This study mainly assessed the prevalence of dropout and associated factors among SHI enrolled households at Pokhara Metropolitan. In the current study, 28.2% of insured households dropped out of the SHI scheme. In the fiscal year 2018/2019, the HIB database had shown a dropout rate of 34.01% in the Kaski district. 4 Whereas, another cross-sectional study from Pokhara metropolitan had found 55.6% dropout in the study population. 10 In comparison to our findings, the figures from both studies are higher. Differences in dropout prevalence could be attributed to different study periods, sample sizes, and study sites.

The lack of availability of SHI-listed drugs in health facilities was the most significant factor influencing the households’ decision to drop out of the SHI scheme. Over the years, the HIB has substantially increased the number of items in the drugs list under the benefits package. 19 Yet, the availability of these drugs at service delivery levels remains a longstanding concern. 33 The absence of pharmacy services in the health facilities, limited public hospital budget and delayed procurement system could be some reasons why drugs listed in the benefits package are not procured timely and made available to the beneficiaries. 33,34 The frequent stock-outs might have compelled the insured members to purchase the drugs from the open market. Having to pay for drugs through out-of-pocket despite having an active membership status might have discouraged the insured clients from continuing their SHI membership. Our findings corroborate those of prior research. According to the study by Nepal Health Research Council, the people were reluctant to become a member of the SHI scheme as the medicines and other services were not often available in the health facilities. 35 Another explorative study of Nepal’s SHI scheme found that a lack of drugs and other supplies, particularly for chronic diseases patients, due to higher uptake of services and delay in procurement was the major determinant of poor enrolment. 4 In sub-Saharan Africa, the unavailability of necessary drugs and providing single same drugs even for different illnesses that do not cure better was one of the important reasons why members were dissatisfied and dropped out from their health insurance scheme. 36 This finding suggests the need for urgent efforts by the HIB to improve the purchasing and availability of drugs at service provider health facilities so as to restore the members’ trust and thus ensure their retention in the SHI scheme.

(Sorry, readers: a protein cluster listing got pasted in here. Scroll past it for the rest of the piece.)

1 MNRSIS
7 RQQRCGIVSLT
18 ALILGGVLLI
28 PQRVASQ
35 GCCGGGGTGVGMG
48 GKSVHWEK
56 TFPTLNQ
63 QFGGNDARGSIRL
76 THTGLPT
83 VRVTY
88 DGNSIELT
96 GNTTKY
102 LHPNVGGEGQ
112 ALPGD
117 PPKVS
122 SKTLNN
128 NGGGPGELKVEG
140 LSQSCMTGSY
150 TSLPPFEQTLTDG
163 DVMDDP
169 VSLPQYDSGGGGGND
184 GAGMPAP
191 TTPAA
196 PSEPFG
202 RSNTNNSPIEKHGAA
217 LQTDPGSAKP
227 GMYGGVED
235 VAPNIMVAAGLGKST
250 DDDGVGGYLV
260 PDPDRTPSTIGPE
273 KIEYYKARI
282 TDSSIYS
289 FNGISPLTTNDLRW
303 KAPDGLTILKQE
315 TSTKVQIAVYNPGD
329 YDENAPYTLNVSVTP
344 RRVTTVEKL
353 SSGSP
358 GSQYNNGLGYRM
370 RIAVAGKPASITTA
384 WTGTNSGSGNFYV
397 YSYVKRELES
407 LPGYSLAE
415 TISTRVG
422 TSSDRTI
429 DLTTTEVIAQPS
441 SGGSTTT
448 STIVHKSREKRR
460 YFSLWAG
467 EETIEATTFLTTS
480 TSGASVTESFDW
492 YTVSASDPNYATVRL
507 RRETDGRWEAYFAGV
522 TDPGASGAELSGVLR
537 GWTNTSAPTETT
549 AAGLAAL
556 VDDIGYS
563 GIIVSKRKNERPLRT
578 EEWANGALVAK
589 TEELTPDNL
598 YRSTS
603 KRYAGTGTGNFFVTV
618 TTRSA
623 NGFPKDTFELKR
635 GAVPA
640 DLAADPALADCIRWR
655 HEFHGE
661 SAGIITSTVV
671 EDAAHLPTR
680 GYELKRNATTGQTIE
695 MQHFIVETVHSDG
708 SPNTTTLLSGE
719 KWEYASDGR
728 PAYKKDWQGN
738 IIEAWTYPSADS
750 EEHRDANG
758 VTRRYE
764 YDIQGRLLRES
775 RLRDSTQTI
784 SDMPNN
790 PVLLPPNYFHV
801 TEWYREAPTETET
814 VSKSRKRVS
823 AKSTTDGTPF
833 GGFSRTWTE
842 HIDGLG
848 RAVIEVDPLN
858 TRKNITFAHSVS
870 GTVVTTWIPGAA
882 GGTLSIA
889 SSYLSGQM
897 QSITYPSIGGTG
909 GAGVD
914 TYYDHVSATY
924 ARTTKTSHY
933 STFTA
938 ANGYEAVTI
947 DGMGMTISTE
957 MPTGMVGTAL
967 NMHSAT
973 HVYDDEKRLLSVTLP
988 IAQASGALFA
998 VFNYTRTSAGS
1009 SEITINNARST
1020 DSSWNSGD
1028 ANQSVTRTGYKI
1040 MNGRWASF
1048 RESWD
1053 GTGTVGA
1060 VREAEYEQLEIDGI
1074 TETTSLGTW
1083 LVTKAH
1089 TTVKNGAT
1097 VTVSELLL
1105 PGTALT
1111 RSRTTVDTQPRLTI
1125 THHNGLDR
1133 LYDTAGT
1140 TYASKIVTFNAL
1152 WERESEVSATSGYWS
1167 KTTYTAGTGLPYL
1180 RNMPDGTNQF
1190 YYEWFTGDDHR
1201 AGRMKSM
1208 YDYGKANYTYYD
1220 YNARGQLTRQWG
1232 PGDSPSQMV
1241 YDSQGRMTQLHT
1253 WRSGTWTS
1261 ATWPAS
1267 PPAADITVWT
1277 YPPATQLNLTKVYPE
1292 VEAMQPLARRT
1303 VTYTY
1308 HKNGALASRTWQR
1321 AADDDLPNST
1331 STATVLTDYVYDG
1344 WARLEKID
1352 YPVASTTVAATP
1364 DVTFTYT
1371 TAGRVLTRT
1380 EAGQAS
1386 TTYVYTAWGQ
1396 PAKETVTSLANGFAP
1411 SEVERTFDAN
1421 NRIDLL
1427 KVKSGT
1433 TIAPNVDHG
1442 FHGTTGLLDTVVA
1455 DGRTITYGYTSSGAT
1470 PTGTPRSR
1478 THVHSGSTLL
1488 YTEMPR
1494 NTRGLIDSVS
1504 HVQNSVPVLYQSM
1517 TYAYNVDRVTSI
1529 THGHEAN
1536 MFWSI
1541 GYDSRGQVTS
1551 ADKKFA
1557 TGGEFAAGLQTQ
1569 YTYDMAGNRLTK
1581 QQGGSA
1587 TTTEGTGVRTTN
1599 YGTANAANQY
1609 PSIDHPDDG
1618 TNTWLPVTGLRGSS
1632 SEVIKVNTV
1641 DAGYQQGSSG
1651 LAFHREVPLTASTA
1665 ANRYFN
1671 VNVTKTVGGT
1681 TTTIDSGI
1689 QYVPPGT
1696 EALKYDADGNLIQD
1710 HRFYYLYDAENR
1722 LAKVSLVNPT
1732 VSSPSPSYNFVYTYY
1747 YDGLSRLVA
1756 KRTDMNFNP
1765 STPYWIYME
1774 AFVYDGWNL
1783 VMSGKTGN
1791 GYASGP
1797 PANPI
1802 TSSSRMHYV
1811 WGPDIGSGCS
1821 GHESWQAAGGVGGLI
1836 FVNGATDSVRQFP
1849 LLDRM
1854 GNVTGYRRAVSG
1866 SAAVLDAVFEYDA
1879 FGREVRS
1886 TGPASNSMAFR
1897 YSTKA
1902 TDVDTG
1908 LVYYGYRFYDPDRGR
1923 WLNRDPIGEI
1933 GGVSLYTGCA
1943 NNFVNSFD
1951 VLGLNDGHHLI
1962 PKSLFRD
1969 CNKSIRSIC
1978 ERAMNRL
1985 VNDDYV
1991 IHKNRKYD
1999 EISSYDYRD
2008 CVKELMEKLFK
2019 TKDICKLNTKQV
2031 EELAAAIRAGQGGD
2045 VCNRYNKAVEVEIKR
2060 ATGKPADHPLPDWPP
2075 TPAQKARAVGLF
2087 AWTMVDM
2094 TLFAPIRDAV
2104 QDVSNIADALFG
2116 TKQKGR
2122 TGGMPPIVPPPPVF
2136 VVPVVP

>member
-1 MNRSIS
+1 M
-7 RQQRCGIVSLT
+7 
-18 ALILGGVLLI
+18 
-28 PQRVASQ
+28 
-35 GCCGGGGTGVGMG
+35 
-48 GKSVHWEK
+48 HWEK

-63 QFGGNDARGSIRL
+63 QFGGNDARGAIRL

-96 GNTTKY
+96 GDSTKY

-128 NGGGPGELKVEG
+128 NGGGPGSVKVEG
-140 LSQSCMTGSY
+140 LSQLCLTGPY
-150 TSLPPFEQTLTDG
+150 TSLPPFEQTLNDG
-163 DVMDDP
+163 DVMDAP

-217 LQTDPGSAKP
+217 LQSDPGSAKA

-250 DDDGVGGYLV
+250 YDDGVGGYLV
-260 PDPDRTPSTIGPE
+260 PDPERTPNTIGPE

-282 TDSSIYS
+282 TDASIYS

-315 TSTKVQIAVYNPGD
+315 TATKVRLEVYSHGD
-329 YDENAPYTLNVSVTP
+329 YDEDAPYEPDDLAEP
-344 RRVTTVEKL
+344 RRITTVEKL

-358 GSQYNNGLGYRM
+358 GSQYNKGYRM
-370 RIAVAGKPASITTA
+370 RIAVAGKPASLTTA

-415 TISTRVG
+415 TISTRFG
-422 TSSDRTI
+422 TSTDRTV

Home ownership is another significant factor influencing renewal or discontinuation of SHI membership. This study found that families living in rented homes were four times more likely to dropout than their counterparts who owned their own homes. One possible explanation could be the uncertainty among rented households about the continuation of their stay at their current location in the coming year. Those who are unsure how long they will stay or those who intend to leave their current location may have decided to withhold their health insurance plan. Despite the policy provision for households to change their first point of contact upon migration to other locations, the higher likelihood of dropping out by these households indicates that the households are unfamiliar with the practical details of the SHI provisions, including procedures for changing the first contact point. Because the Pokhara metropolitan city has a substantial proportion (55%) of families living in rented homes, 37 greater attention and efforts towards rented households are deemed necessary. Providing clear awareness and information on the provisions of SHI, including policies and processes for changing first contact points, to rental households could be a useful strategy for guaranteeing their retention and increased coverage.